You may want to use traceroute(8) to find out which server is nearest you. Problems with a server should be reported to the maintainer of the server in question.
IMPORTANT NOTE: There are a few issues relating to cryptographic software that everyone should be aware of:
A sample use of an anoncvs CVS server would be:
% setenv CVSROOT firstname.lastname@example.org:/cvs % cd /tmp % cvs get src/sys/arch/sparc [copies the files from the repository to your machine] % cvs log src/sys/arch/sparc/sparc/locore.s [shows the commit log for the chosen file ] % cvs diff -bc -r1.1 -r1.5 src/sys/arch/sparc/sparc/locore.s [shows the changes between revisions 1.1 and rev 1.5]
In order to use a cvs ``pserver'' (a direct tcp connection instead of using ssh or rsh) you must login once:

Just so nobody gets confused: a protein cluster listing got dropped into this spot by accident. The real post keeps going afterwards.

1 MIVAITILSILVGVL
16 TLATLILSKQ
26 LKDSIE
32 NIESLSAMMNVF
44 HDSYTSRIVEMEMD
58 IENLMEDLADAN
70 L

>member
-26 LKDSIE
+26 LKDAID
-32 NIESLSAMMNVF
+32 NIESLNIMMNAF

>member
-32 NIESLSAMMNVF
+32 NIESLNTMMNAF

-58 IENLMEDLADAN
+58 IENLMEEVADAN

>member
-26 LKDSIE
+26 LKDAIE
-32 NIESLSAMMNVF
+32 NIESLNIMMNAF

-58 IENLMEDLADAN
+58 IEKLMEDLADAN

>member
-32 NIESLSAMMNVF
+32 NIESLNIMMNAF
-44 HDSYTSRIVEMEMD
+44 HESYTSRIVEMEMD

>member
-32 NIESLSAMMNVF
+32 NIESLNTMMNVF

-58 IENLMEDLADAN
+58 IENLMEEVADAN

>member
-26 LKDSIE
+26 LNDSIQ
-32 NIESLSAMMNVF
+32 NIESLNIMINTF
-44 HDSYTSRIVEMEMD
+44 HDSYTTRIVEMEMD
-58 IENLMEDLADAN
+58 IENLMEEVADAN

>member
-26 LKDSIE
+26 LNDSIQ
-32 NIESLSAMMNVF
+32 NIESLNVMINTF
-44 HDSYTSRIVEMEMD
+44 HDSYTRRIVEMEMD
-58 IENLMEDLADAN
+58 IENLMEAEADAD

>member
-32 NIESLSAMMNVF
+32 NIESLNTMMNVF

[ *NOTE* You must be using cvs version 1.8 or higher to do this ] % setenv CVSROOT :pserver:email@example.com:/cvs % cvs login (Logging in to firstname.lastname@example.org) CVS password: anoncvs [this writes a line to ~/.cvspass (filename over-ridden by CVS_PASSFILE).] [An example line from my ~/.cvspass after typing 'blah' for the above ] [password is: ] [:pserver:email@example.com:/cvs Au'yc ] [...after logging in ONCE every other use of the above CVSROOT will work ] % cvs get ksrc-i386 ksrc-common [allows you to retrieve ONLY that necessary to rebuild an i386 kernel ]
Here is how someone using anoncvs regularly would update his source tree:
(If you are following current):
# setenv CVSROOT firstname.lastname@example.org:/cvs # cd /usr # cvs -q get -PA src
(If you are following the patch branch for 2.8):
# setenv CVSROOT email@example.com:/cvs # cd /usr # cvs -q get -rOPENBSD_2_8 -P src